Hemorrhagic fever (HF) caused by Lassa virus (LASV) represents an important public health problem in its endemic regions of West Africa, and LASV poses also a credible biodefense threat. On the other hand, mounting evidence indicates that the worldwide-distributed arenavirus LCMV is a neglected human pathogen. of clinical significance. No FDA-licensed arenavirus vaccines exist and current anti-arenaviral therapy is limited to an off label use of ribavirin (Rib) that is only partially effective. Therefore, there is an unmet need for novel anti-arenaviral therapeutics. We hypothesize that this task can be facilitated by identifying inhibitors of the arenavirus ribonucleoprotein (vRNP) that directs virus RNA replication and gene transcription. The use of live LASV to identify candidate antiviral drugs is complicated by the requirement of BSL4 containment. To overcome this obstacle we have developed cell lines expressing LASV and LCMV functional vRNP where expression of reporter genes serve as accurate surrogates of vRNP activity. We propose to use these vRNP- expressing cell lines to develop virus free, cell-based assays suitable for HTS to identify inhibitors of LASV and LCMV vRNPs. For this, we will complete the following aims:
Aim 1. To develop cell-based assays suitable for HTS to identify inhibitors of the activity of LASV and LCMV vRNP. We will use LASV and LCMV vRNP-expressing cell lines to develop cell-based assays (96-well format) suitable for HTS. Assay parameters will be optimized to be compatible with HTS: S/B ? 10, CV ? 10% and Z?- values > 0.5 based on Max and Min reporter gene signals corresponding to 0 and 250 M Rib, respectively. Assay miniaturization studies will be implemented to develop a 384-well format.
Aim 2. To develop counter screen and secondary assays for hit validation. We will develop secondary assays, including cell-based infection with live LASV and LCMV to authenticate hits and rule out false positives including those related to toxicity, effects on Pol-II activity and interference with reporter gene activity.
Aim 3. To perform a pilot screen using LASV and LCMV vRNP cell-based assays. We will work with the TSRI MSC to use the optimized 384-well format assays in pilot screens using the LOPAC, NIH Clinical Collection I and II, and Maybridge Diversity Set version 4 libraries. In addition, we will screen the high value Gilead nucleoside compound collection that has led to the discovery of inhibitors of viral polymerases that were developed into marketed antiviral drugs against HCV and HIV. Threshold levels for primary hit identification will be: ability to inhibit (? 50%) vRNP activity and lack of significant toxicity (> 70% cell viability). Candidate hits will be confirmed using the secondary and counter screen assays described in aim 2.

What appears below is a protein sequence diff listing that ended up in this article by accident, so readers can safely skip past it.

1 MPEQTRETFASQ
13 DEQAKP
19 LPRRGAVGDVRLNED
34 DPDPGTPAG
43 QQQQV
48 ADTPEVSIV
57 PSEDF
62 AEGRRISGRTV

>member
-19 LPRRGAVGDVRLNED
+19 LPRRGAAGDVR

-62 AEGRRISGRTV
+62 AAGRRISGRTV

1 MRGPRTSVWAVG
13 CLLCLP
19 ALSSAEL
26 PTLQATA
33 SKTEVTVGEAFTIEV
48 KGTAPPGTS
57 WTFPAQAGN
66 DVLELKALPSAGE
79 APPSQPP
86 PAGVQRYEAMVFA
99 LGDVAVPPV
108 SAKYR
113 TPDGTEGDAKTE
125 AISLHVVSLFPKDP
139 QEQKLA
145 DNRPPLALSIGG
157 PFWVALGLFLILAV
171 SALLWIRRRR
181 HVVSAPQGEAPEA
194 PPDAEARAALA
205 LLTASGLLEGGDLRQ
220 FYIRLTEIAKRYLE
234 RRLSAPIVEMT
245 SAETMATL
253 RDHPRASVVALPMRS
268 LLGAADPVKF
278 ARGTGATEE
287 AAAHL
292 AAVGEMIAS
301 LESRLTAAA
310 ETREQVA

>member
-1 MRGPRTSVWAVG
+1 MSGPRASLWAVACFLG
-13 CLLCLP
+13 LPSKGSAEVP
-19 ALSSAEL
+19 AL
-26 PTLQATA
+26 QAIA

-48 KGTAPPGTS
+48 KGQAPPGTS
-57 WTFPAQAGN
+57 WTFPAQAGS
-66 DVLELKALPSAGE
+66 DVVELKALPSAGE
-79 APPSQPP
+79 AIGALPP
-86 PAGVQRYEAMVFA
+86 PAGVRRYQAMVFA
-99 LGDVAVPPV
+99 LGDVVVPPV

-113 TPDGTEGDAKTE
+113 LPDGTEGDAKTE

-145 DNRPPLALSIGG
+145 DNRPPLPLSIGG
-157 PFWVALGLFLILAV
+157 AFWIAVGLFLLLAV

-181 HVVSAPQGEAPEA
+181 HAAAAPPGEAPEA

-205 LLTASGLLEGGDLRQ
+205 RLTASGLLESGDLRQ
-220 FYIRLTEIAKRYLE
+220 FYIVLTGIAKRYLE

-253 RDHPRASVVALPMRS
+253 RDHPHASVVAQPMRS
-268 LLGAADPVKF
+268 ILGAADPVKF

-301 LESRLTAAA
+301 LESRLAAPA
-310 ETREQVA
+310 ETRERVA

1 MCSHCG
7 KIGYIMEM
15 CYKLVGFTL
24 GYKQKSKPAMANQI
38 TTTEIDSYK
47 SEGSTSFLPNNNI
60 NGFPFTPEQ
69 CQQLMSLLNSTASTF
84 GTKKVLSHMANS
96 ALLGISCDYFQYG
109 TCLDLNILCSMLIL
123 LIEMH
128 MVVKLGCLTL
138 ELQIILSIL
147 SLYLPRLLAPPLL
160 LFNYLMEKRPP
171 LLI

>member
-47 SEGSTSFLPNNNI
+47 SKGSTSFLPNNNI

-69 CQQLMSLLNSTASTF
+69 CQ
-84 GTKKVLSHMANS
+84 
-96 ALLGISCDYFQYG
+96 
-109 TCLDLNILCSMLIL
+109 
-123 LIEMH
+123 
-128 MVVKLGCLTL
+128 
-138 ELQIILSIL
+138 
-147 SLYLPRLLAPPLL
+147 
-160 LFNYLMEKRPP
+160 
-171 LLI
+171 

Public Health Relevance

Hemorrhagic fever arenaviruses (HFA) are important human pathogens that cause high morbidity and mortality in their endemic areas. Concerns posed by arenavirus infections are aggravated by the lack of FDA-licensed arenavirus vaccines and current anti-arenaviral therapy being limited to the off-label use of ribavirin that is only partially effective. The central goal of this proposal is to develop cell-based assays suitable for HTS to identify inhibitors of RNA replication and gene transcription of HFA, which would provide the bases for the development of novel anti-HFA therapeutics.

National Institute of Health (NIH)
National Institute of Allergy and Infectious Diseases (NIAID)
Research Project (R01)
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Drug Discovery and Mechanisms of Antimicrobial Resistance Study Section (DDR)
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Davis, Mindy I
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Scripps Research Institute
La Jolla
United States
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